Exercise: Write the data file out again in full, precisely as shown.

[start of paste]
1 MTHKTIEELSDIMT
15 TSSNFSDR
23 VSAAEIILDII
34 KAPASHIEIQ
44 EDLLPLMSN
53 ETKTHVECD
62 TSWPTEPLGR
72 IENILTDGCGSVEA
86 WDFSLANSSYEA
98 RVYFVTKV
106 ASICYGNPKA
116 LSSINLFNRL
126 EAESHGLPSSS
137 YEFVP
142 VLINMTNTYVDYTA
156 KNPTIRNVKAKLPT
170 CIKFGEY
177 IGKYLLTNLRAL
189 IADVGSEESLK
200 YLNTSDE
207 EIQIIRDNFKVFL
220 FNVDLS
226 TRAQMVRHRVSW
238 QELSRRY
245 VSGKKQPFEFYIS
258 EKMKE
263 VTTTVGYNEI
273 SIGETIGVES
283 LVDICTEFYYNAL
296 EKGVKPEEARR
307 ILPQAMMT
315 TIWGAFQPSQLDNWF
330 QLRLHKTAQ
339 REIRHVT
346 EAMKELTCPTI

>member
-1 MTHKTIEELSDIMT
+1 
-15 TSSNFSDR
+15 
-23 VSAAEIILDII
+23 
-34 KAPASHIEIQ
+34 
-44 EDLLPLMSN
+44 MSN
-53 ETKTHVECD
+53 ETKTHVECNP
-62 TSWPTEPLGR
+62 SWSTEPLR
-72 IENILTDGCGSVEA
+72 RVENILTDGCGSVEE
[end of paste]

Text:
1 MTHKTIEELSDIMT
15 TSSNFSDR
23 VSAAEIILDII
34 KAPASHIEIQ
44 EDLLPLMSN
53 ETKTHVECD
62 TSWPTEPLGR
72 IENILTDGCGSVEA
86 WDFSLANSSYEA
98 RVYFVTKV
106 ASICYGNPKA
116 LSSINLFNRL
126 EAESHGLPSSS
137 YEFVP
142 VLINMTNTYVDYTA
156 KNPTIRNVKAKLPT
170 CIKFGEY
177 IGKYLLTNLRAL
189 IADVGSEESLK
200 YLNTSDE
207 EIQIIRDNFKVFL
220 FNVDLS
226 TRAQMVRHRVSW
238 QELSRRY
245 VSGKKQPFEFYIS
258 EKMKE
263 VTTTVGYNEI
273 SIGETIGVES
283 LVDICTEFYYNAL
296 EKGVKPEEARR
307 ILPQAMMT
315 TIWGAFQPSQLDNWF
330 QLRLHKTAQ
339 REIRHVT
346 EAMKELTCPTI

>member
-1 MTHKTIEELSDIMT
+1 
-15 TSSNFSDR
+15 
-23 VSAAEIILDII
+23 
-34 KAPASHIEIQ
+34 
-44 EDLLPLMSN
+44 MSN
-53 ETKTHVECD
+53 ETKTHVECNP
-62 TSWPTEPLGR
+62 SWSTEPLR
-72 IENILTDGCGSVEA
+72 RVENILTDGCGSVEE